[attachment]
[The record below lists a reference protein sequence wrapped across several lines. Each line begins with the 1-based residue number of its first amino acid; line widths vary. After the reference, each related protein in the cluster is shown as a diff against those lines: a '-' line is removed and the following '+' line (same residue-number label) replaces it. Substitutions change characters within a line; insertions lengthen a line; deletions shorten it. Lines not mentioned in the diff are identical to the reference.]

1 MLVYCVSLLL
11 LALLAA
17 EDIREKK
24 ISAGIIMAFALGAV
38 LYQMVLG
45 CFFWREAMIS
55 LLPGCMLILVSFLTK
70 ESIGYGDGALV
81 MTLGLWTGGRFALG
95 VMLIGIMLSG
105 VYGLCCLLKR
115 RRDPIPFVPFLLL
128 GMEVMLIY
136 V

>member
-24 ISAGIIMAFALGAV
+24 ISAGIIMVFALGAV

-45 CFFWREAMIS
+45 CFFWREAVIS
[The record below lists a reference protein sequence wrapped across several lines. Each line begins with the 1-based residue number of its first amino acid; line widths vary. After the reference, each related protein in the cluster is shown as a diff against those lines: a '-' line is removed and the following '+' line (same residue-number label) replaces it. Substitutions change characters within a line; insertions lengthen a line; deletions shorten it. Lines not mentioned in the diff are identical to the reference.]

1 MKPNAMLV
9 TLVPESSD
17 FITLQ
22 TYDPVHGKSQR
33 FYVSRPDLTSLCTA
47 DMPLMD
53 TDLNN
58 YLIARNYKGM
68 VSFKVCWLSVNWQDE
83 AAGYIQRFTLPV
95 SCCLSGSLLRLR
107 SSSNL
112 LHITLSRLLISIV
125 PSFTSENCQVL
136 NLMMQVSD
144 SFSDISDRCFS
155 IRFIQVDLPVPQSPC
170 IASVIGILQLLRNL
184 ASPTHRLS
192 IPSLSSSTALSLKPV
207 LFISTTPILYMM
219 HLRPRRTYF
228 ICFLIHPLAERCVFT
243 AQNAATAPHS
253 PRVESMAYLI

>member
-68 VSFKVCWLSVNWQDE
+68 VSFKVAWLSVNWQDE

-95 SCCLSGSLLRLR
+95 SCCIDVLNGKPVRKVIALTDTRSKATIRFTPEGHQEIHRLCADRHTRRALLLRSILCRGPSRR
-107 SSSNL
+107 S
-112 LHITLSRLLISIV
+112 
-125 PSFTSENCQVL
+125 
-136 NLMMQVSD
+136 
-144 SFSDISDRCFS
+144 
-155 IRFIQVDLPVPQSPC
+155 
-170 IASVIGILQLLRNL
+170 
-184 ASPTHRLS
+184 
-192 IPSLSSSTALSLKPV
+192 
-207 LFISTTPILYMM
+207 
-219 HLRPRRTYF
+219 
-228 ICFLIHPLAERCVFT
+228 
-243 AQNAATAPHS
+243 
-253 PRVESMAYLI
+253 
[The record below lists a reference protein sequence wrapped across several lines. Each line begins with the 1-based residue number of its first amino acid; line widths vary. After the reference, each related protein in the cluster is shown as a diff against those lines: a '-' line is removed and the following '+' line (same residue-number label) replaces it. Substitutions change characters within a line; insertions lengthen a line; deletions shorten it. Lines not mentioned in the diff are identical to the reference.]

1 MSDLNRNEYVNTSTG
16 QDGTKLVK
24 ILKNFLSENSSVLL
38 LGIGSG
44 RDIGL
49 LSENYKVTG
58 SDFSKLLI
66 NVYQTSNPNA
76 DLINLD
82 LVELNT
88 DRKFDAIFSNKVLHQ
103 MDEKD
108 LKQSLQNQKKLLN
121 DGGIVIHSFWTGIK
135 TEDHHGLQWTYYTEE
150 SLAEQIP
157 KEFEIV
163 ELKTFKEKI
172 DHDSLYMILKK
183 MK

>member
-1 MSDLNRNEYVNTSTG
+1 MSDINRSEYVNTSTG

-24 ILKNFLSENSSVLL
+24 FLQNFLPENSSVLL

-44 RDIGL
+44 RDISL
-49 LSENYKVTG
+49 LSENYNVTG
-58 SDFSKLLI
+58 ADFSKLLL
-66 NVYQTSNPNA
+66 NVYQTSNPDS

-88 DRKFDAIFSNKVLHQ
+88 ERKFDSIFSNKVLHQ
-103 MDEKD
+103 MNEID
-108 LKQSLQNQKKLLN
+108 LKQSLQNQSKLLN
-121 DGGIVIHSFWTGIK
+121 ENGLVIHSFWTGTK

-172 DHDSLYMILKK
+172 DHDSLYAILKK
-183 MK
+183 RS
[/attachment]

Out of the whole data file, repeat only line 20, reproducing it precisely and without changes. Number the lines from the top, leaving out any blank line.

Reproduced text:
+45 CFFWREAVIS